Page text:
Spring has not quite sprung, but why not start eating like it’s springtime? What does that mean? Time to move your cinnamon, nutmeg, and cloves to the back of the spice cabinet (though we do love those), and let the bright flavors of spring fill your kitchen. Ginger, mint, and parsley will be sure to bring you out of your winter slumber and awaken the senses.
Flavoring your spring dishes won’t only benefit your belly, they are amazing for the body as well. Spring spices pack an added nutritional punch, revving up your metabolism, lowering blood cholesterol, and helping your skin glow. Try these spices today and pretty soon the birds will be chirping and bees will be buzzing.
An ancient medicinal property in Indian and Asian cultures, ginger is spicy and aromatic, with a hint of sweetness. Turn up the heat as well as your nutrition on your spring dishes. Your mom didn’t tell you to drink ginger ale for an upset stomach for no reason. Ginger is known to cure gastrointestinal distress, decrease inflammation, protect against certain cancers, and boost the immune system. Grate fresh ginger over stir fry, add to lemonade for refreshing spice and flavor, or mix with orange juice for a marinade for roasted sweet potatoes.
The aroma of fresh green mint leaves just screams spring—fresh, lemony, and delicious. The changing seasons leaving you with a runny nose and sore throat? Refreshing mint is effective at opening up the airways and relieving irritation from coughing. That pick-me-up you feel when drinking mint tea isn’t only in your head. Mint is a natural stimulant whose essential oils are great for relaxing anxious nerves and pulling you out of a moody rut. Try making pesto with mint to mix into pasta, drizzle over meat or fish. Chop up some fresh watermelon and mix with feta cheese and top with sprigs of mint. Or for an extra spring treat, add a half cup of chopped mint leaves to your favorite chocolate chip cookie recipe for mint chocolate chip cookies.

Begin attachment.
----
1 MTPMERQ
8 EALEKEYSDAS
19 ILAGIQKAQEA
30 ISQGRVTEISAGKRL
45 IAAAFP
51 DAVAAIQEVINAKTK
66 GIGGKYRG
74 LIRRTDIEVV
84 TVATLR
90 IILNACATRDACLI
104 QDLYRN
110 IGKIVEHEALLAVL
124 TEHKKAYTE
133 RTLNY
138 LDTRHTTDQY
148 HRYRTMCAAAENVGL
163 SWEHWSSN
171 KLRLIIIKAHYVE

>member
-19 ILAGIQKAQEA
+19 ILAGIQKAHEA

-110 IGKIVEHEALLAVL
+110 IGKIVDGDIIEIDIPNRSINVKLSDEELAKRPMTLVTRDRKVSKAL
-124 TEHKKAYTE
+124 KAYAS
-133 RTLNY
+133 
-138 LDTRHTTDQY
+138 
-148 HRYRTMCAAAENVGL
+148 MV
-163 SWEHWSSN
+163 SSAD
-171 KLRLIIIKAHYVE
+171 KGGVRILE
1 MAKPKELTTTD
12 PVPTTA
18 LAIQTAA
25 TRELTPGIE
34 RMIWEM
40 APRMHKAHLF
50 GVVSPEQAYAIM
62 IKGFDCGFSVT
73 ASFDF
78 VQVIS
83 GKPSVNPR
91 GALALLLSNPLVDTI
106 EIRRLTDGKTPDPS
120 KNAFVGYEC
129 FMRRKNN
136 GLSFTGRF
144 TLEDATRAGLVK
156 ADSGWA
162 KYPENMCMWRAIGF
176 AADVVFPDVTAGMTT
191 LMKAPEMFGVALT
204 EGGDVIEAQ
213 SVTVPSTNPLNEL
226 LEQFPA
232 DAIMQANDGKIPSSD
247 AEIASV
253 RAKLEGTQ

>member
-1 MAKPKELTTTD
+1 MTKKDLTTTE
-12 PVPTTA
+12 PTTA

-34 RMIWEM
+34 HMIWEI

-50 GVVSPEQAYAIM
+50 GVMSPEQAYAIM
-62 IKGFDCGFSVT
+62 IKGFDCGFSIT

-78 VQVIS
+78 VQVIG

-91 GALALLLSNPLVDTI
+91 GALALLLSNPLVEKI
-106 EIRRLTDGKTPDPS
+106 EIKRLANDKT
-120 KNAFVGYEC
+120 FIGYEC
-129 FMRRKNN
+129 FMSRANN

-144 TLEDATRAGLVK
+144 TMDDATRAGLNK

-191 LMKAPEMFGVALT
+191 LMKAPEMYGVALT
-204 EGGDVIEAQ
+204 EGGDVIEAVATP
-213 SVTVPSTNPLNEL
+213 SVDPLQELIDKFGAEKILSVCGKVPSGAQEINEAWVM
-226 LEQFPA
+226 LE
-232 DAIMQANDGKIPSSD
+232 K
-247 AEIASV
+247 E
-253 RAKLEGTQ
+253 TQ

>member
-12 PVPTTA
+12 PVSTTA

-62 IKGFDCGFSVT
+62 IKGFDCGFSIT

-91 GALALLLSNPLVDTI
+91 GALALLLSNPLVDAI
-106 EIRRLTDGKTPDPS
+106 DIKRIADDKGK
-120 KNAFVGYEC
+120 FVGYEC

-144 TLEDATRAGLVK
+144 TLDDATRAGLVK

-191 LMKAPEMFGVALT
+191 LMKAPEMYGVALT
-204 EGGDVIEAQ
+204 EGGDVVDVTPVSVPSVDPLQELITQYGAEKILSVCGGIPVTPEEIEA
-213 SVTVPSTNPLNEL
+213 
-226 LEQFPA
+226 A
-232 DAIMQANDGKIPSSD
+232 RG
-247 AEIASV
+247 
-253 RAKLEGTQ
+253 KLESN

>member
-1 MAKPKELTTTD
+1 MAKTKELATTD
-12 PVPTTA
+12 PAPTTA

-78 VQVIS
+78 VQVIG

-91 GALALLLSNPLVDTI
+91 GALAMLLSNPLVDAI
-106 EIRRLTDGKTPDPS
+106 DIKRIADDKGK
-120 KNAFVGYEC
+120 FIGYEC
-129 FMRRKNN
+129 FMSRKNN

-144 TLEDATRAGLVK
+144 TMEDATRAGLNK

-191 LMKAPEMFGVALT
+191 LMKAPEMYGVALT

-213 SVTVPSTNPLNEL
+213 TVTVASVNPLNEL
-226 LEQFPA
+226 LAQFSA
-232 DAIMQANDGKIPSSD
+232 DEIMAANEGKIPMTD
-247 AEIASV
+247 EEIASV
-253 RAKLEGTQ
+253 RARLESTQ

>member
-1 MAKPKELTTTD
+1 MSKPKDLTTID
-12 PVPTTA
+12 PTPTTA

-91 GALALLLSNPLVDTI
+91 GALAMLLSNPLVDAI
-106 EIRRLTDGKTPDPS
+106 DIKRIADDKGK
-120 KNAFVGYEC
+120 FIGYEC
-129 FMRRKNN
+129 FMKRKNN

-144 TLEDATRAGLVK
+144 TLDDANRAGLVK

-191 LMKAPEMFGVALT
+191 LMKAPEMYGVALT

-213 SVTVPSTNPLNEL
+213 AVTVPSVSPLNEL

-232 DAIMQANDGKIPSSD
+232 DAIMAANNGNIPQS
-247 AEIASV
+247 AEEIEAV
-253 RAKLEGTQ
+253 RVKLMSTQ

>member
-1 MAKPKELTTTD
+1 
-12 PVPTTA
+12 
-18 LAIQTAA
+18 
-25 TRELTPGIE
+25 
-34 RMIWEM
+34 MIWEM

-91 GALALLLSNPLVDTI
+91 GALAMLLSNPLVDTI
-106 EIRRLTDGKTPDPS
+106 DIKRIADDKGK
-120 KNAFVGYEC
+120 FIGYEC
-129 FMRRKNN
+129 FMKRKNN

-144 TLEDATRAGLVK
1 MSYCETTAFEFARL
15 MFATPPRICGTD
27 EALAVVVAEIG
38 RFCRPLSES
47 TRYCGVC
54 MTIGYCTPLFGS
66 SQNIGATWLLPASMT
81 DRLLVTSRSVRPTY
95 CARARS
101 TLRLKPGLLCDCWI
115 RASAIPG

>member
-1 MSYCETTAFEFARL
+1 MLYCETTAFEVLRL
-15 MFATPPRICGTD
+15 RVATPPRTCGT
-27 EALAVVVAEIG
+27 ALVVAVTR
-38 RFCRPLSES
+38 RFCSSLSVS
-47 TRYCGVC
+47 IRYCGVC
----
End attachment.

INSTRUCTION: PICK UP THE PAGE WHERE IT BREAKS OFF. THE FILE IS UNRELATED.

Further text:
You can never mistake an Indian restaurant from down the block with its intense sweet-spicy aroma. Curry is a mixture of traditional Indian spices and these combinations vary by regions across India, South Asia, Bangladesh, and Pakistan. Cooked as a sauce with tomatoes, sugar snap peas, and chopped summer squash, you have a beautiful spring dish to feed the masses. Curry has shown to reduce the risk of cancer, aid in blood sugar control, and can be used for detoxification.
Licorice, anise, refreshing is how to describe this mystery spice. Fresh fennel grows like a bulb from the ground, chop it up and eat it raw or in a salad—super delicious. Dried fennel seeds are where you get the spice from. Fennel is great for eye health and is useful in the treatment of high blood pressure. Grind fennel seeds or quickly dry fry them to bring out their flavor. Add them to flavor meat and vegetable dishes or mix into bread and muffin batters.
The saffron plant is a thing of beauty—lavender petals with red and yellow threads blooming out of the center. These threads, called stigmas, are cultivated and dried, and these red strands are what you buy in stores. Up to 75,000 saffron flowers are required to produce one pound of saffron spice, making saffron one of the most expensive spices you can buy. A little goes a long way, however, and the flavor and color it gives to your dishes is definitely worth the price. Saffron is good for reducing the risk of cancer, Alzheimer’s disease, and atherosclerosis. Popular as an addition to rice, risotto, and even cakes and desserts, you will love that bright yellow color that saffron gives your dishes.
Basil is related to the peppermint with its sweet, refreshing smell, and green rounded leaves, yet has unique characteristics all on its own. 60 varieties of basil exist, from lemon basil to cinnamon basil; change up the variety based on your recipe. Basil has anti-inflammatory properties, nutrients essential for heart health, and anti-bacterial effects. For a delicious spring appetizer, layer fresh tomato slices, peach slices, mozzarella cheese, and basil for a caprese salad or put it on a crusty ciabbata with pesto for a spring picnic lunch.